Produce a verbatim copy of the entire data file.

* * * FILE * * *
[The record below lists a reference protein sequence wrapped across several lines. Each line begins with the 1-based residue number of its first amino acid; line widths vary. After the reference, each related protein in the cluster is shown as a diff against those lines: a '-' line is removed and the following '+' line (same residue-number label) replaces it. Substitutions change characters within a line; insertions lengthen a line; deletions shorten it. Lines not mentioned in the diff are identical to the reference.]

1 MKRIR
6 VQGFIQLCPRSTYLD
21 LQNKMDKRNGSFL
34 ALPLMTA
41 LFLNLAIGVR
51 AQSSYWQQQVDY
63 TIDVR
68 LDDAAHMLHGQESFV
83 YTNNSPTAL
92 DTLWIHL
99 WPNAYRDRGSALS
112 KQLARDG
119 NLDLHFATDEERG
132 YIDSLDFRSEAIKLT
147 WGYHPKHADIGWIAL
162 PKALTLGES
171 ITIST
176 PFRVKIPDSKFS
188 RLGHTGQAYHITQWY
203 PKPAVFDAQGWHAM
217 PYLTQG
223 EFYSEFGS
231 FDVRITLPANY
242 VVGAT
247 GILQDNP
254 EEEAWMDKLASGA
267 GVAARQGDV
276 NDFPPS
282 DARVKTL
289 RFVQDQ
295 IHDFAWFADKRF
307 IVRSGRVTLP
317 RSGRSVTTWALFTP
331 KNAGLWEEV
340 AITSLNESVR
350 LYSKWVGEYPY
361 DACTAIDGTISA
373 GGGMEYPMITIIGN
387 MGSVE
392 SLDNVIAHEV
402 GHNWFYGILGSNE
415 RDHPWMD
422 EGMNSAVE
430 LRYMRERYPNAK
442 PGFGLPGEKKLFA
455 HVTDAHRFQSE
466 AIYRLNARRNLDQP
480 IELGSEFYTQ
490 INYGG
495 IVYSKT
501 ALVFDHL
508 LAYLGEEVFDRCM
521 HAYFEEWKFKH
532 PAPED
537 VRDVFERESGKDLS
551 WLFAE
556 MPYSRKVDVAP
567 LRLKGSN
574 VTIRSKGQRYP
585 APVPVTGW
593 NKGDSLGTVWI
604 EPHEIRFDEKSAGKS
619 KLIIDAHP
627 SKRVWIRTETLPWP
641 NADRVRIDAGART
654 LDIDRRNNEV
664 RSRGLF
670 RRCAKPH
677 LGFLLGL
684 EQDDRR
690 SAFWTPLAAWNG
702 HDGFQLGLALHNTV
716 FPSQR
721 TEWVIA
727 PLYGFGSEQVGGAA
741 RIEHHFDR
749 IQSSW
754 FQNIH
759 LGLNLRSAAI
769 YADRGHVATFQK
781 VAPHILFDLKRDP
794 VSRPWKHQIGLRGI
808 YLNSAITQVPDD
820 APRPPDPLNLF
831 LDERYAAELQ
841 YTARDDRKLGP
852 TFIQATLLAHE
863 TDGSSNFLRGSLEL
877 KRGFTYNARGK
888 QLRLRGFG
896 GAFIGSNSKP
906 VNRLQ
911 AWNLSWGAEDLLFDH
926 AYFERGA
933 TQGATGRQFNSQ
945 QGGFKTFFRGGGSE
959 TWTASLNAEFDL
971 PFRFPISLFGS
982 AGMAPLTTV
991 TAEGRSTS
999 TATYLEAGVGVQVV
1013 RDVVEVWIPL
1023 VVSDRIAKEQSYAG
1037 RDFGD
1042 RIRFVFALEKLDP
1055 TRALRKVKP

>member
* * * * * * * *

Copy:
[The record below lists a reference protein sequence wrapped across several lines. Each line begins with the 1-based residue number of its first amino acid; line widths vary. After the reference, each related protein in the cluster is shown as a diff against those lines: a '-' line is removed and the following '+' line (same residue-number label) replaces it. Substitutions change characters within a line; insertions lengthen a line; deletions shorten it. Lines not mentioned in the diff are identical to the reference.]

1 MKRIR
6 VQGFIQLCPRSTYLD
21 LQNKMDKRNGSFL
34 ALPLMTA
41 LFLNLAIGVR
51 AQSSYWQQQVDY
63 TIDVR
68 LDDAAHMLHGQESFV
83 YTNNSPTAL
92 DTLWIHL
99 WPNAYRDRGSALS
112 KQLARDG
119 NLDLHFATDEERG
132 YIDSLDFRSEAIKLT
147 WGYHPKHADIGWIAL
162 PKALTLGES
171 ITIST
176 PFRVKIPDSKFS
188 RLGHTGQAYHITQWY
203 PKPAVFDAQGWHAM
217 PYLTQG
223 EFYSEFGS
231 FDVRITLPANY
242 VVGAT
247 GILQDNP
254 EEEAWMDKLASGA
267 GVAARQGDV
276 NDFPPS
282 DARVKTL
289 RFVQDQ
295 IHDFAWFADKRF
307 IVRSGRVTLP
317 RSGRSVTTWALFTP
331 KNAGLWEEV
340 AITSLNESVR
350 LYSKWVGEYPY
361 DACTAIDGTISA
373 GGGMEYPMITIIGN
387 MGSVE
392 SLDNVIAHEV
402 GHNWFYGILGSNE
415 RDHPWMD
422 EGMNSAVE
430 LRYMRERYPNAK
442 PGFGLPGEKKLFA
455 HVTDAHRFQSE
466 AIYRLNARRNLDQP
480 IELGSEFYTQ
490 INYGG
495 IVYSKT
501 ALVFDHL
508 LAYLGEEVFDRCM
521 HAYFEEWKFKH
532 PAPED
537 VRDVFERESGKDLS
551 WLFAE
556 MPYSRKVDVAP
567 LRLKGSN
574 VTIRSKGQRYP
585 APVPVTGW
593 NKGDSLGTVWI
604 EPHEIRFDEKSAGKS
619 KLIIDAHP
627 SKRVWIRTETLPWP
641 NADRVRIDAGART
654 LDIDRRNNEV
664 RSRGLF
670 RRCAKPH
677 LGFLLGL
684 EQDDRR
690 SAFWTPLAAWNG
702 HDGFQLGLALHNTV
716 FPSQR
721 TEWVIA
727 PLYGFGSEQVGGAA
741 RIEHHFDR
749 IQSSW
754 FQNIH
759 LGLNLRSAAI
769 YADRGHVATFQK
781 VAPHILFDLKRDP
794 VSRPWKHQIGLRGI
808 YLNSAITQVPDD
820 APRPPDPLNLF
831 LDERYAAELQ
841 YTARDDRKLGP
852 TFIQATLLAHE
863 TDGSSNFLRGSLEL
877 KRGFTYNARGK
888 QLRLRGFG
896 GAFIGSNSKP
906 VNRLQ
911 AWNLSWGAEDLLFDH
926 AYFERGA
933 TQGATGRQFNSQ
945 QGGFKTFFRGGGSE
959 TWTASLNAEFDL
971 PFRFPISLFGS
982 AGMAPLTTV
991 TAEGRSTS
999 TATYLEAGVGVQVV
1013 RDVVEVWIPL
1023 VVSDRIAKEQSYAG
1037 RDFGD
1042 RIRFVFALEKLDP
1055 TRALRKVKP

>member